Riding a stem with a "negative" angle.


Active Member
So I'm slowly piecing together my new road monster and have just come across a question....does anyone actually ride with a stem giving them a drop (negative rise)? I like the look reminds of the retro quill type stem, but it's crazy low on an already short top tube so it'll never ever work for me. I seem to remember seeing a lot of those fancy pants SS folk riding around on bikes that looked like they had the stem "upside down" but what do I know :p


Bike fit

You need to base your stem length and rise based on achieving a comfortable and efficient position on your bike. Don't let some one tell you "you have to put a 7 degree 100mm stem on". Each rider is different based on physiology, flexibility and experience.

Some shops will have a "fit" stem that can be adjusted for length and rise to help determine what stem you might like. Most shops have some one who will help you with fit but remember to listen to your body, if it dosent feel right try some thing else. Good luck with your search.


Endurance Guy: Tolerates most of us.

Like Gregg said, it's based on fit. A more flexible guy like myself will run their stems in the negative position but that doesn't mean it works for everyone. I'd get a fit done and see what your hip flexors will allow for.



Active Member
Yeah I know that it's based on my fit I was just wondering who actually uses a negative rise because it seemed like a super funky position but I guess Jim does :)


Unapologetic Lifer for Rock and Roll
Negative rise has become more visible lately because of 29ers and the fit issues the big wheels present, though I know Jim also ran one on his 26" bike.

They are still common on road bikes, though recent movements in road fit have led to more positive rise stems showing up, particularly because it's not too smart to run a negative rise stem and a couple inches of spacers to put your bars in the right place.

As Gregg and Jim both note, getting a pro fit is key.

FWIW, I run a negative stem on my mtb (29er) and positive stems on the road bikes.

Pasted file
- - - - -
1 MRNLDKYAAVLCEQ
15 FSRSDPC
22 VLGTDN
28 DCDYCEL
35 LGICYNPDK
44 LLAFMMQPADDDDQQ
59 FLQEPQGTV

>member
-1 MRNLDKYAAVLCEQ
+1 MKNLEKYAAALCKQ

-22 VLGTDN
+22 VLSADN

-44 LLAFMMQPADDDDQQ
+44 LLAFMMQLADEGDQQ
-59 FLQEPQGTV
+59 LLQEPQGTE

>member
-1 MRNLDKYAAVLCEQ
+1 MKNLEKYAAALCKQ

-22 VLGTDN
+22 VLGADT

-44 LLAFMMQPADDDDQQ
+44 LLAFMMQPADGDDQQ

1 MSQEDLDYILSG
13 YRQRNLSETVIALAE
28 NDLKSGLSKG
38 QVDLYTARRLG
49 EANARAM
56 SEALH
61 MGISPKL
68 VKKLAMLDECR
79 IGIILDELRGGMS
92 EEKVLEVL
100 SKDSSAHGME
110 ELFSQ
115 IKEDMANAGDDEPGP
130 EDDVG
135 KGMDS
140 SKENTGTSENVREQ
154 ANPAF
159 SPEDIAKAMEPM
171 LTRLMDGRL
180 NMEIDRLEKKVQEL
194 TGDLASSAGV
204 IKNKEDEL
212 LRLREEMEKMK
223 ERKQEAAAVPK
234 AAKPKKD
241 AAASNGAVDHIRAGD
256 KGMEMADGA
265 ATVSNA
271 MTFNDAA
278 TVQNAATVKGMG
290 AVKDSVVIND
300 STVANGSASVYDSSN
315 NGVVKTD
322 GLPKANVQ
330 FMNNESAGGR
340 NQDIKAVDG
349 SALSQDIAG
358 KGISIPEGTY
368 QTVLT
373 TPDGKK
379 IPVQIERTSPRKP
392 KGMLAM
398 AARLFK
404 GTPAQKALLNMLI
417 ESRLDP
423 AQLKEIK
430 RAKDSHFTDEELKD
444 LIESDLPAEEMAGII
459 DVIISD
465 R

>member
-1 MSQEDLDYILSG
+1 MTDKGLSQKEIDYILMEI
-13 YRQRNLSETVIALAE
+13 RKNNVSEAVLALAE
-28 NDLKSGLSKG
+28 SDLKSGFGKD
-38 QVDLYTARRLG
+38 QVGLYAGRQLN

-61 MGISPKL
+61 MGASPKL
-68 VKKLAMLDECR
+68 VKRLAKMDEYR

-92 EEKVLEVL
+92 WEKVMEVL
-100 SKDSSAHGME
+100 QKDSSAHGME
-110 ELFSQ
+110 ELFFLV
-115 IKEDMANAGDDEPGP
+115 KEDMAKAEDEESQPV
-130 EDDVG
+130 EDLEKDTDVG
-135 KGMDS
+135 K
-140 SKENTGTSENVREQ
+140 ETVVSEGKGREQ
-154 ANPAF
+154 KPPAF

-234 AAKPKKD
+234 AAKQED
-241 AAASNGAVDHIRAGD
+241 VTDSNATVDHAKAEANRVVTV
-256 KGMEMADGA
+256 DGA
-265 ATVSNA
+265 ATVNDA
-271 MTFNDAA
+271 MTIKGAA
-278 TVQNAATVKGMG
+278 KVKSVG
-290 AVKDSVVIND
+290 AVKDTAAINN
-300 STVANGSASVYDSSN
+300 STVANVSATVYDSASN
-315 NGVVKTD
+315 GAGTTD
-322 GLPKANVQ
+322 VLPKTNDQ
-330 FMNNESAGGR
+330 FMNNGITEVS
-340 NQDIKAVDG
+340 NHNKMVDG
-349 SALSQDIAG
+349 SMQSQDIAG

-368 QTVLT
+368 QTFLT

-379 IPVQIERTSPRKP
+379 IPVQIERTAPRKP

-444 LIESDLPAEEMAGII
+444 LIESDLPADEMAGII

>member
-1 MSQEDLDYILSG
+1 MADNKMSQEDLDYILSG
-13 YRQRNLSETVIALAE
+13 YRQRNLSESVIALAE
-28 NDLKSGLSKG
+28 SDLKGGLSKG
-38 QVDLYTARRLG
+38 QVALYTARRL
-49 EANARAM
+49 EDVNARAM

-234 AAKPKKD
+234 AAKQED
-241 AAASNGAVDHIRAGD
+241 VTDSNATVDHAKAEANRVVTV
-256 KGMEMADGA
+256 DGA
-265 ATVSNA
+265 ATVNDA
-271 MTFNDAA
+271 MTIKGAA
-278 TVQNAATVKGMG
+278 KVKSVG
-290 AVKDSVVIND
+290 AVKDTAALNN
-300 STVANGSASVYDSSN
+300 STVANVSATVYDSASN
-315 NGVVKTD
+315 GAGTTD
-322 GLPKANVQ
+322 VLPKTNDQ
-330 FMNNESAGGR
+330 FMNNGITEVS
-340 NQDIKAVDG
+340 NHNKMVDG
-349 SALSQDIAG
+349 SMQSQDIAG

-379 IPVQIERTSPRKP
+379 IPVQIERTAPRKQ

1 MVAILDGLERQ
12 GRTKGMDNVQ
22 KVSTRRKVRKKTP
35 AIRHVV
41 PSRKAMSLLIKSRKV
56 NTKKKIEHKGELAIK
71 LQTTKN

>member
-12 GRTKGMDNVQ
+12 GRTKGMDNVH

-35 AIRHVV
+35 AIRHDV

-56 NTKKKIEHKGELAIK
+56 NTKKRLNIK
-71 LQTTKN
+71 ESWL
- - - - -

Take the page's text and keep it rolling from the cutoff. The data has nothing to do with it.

Shop: Halter's Cycles
Shop Keep
I ride a neg 5 degree Stem with a Salsa Flat bar on my Cannondale. This would seem really low but based on my saddle height it only produces a minimal drop from the saddle. Most of this comes from the long steerer tube needed for the lefty standard.

My bars on my road bike are actually lower as compared to the saddle on the mt bike yet that bike has a riser stem.

I happen to ride a 110 length on the Road and a 120 on the Mt.

As your original question asks about a road bike..

Look online for a saddle height formula. Once you have that dialed, set the bars up such that you can reach the drops and ride in them fairly easily. This might call for a very upright stem or a drop. Only your body shape and flexibility can determine this. I would forgo popular fashion and work twards a setup that allows good comfort in all bar positions.

Also not that on a road bar you can setup the hoods higher or lower based on comfort.
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Ian F

Well-Known Member
My Colnago is running a std negative-rise quil stem. I think the switch to threadless headsets on road bikes have made neg-rise stems less common as a threadless setup often doesn't require one to achieve the same bar position.

And like Jason, my old '92 Cannondale (1st gen Headshock) had a negative rise stem due to the tall headtube.
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